Plot Summary | Plot Synopsis

Taglines:

They were five total strangers, with nothing in common, meeting for the first time. A brain, a beauty, a jock, a rebel and a recluse. Before the day was over, they broke the rules. Bared their souls. And touched each other in a way they never dreamed possible. See more »

Genres:

Comedy | Drama

Certificate:

R | See all certifications »

Parents Guide:

 »
Edit

Details

Official Sites:

Country:

Language:

Release Date:

15 February 1985 (USA)  »

Also Known As:

Breakfast Club  »

Box Office

Gross:

$38,100,000 (USA)
 »

Company Credits

Show detailed on  »

Technical Specs

Runtime:

Sound Mix:

Color:

(Technicolor)

Aspect Ratio:

1.85 : 1
See  »
Edit

Did You Know?

Trivia

In 2010, Molly Ringwald and Anthony Michael Hall told Vanity Fair magazine that John Hughes was receptive to actors' improvisations, and some of them (including Brian's reason for having a fake ID - "so I can vote") made it into the final film. See more »

Goofs

When Bender is staring at Allison while she bites her nails, his white shirt had been pulled low, exposing a part of his chest. In the next shot of him, seconds later, when he has obviously not moved, his white shirt has been pulled back up. See more »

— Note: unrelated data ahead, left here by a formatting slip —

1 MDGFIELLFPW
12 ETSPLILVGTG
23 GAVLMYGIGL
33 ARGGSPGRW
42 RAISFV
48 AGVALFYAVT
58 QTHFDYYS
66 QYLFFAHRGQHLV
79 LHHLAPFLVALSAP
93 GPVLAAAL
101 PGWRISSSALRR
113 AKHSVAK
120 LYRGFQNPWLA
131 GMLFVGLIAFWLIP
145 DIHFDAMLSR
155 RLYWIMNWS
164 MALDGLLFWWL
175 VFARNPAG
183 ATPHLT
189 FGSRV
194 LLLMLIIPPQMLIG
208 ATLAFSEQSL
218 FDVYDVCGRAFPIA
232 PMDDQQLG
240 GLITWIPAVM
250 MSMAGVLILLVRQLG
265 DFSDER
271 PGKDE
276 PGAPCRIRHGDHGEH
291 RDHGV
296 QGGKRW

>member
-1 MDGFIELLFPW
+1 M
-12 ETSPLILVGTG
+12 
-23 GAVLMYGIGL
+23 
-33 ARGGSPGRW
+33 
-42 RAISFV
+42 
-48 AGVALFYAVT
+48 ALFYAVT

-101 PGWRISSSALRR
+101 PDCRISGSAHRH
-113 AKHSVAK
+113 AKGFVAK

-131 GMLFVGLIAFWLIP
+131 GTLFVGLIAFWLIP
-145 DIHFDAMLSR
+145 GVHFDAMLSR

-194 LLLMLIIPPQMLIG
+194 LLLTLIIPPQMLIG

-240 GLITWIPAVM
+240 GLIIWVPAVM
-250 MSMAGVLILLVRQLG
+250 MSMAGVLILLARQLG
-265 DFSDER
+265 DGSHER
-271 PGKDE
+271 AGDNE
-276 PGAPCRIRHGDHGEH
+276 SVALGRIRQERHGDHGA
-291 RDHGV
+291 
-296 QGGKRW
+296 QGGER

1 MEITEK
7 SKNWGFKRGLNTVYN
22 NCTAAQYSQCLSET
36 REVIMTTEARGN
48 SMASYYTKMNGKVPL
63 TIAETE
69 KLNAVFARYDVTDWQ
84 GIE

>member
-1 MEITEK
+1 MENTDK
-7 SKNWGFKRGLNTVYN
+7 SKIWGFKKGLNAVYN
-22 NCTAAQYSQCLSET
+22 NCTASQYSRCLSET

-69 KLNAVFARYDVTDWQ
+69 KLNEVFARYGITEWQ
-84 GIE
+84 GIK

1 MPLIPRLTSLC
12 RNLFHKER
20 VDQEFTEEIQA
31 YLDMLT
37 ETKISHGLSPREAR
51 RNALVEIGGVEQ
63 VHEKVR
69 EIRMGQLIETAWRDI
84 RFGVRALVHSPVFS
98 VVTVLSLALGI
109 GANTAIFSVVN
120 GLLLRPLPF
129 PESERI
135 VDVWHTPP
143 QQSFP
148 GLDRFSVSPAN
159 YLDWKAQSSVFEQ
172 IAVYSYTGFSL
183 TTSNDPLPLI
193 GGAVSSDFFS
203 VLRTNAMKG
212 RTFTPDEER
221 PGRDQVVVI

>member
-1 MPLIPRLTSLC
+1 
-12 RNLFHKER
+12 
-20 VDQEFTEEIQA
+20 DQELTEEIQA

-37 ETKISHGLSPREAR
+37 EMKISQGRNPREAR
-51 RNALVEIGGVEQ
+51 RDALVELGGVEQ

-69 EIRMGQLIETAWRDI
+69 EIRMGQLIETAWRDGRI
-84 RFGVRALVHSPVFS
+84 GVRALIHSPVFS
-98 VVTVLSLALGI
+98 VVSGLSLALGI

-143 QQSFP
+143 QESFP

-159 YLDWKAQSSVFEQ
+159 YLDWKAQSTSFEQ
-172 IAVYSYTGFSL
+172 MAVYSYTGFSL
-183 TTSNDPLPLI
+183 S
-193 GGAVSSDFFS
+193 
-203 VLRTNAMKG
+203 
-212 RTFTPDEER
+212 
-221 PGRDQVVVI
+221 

Quotes

Richard Vernon: You ought to spend a little more time trying to make something of yourself and a little less time trying to impress people.
See more »

Crazy Credits

Opens with the following which then explodes from the screen. "And these children that you spit on as they try to change their worlds; are immune to your consultations, they are quite aware of what they are going through." -David Bowie See more »

Connections

Referenced in Still Waiting... (2009) See more »

Soundtracks

Didn't I Tell You
Laurie Forsey
Produced by Keith Forsey
Words and Music by Keith Forsey and Steve Schiff
See more »

Frequently Asked Questions

See more (Spoiler Alert!) »

User Reviews

 
One of my (personal) favorite comedies. John Hughes strikes again!
7 January 2004 | by (UK) – See all my reviews

Parents have never understood the youth of the world. Elvis used to be evil. Now he's too tame for modern music enthusiasts. Just imagine how tame Eminem will seem years from now. And as a scarier thought, who (or what) could be worse than some of the singers on today's market?